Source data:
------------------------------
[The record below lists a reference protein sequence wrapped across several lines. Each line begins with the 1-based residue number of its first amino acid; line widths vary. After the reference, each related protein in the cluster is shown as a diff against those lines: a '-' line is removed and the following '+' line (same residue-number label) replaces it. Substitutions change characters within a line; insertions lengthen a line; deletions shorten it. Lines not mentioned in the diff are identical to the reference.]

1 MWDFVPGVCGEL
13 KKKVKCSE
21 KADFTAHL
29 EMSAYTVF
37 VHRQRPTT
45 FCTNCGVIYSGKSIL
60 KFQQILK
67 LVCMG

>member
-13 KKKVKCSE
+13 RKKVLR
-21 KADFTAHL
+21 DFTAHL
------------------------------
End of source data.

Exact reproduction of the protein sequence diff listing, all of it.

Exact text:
[The record below lists a reference protein sequence wrapped across several lines. Each line begins with the 1-based residue number of its first amino acid; line widths vary. After the reference, each related protein in the cluster is shown as a diff against those lines: a '-' line is removed and the following '+' line (same residue-number label) replaces it. Substitutions change characters within a line; insertions lengthen a line; deletions shorten it. Lines not mentioned in the diff are identical to the reference.]

1 MWDFVPGVCGEL
13 KKKVKCSE
21 KADFTAHL
29 EMSAYTVF
37 VHRQRPTT
45 FCTNCGVIYSGKSIL
60 KFQQILK
67 LVCMG

>member
-13 KKKVKCSE
+13 RKKVLR
-21 KADFTAHL
+21 DFTAHL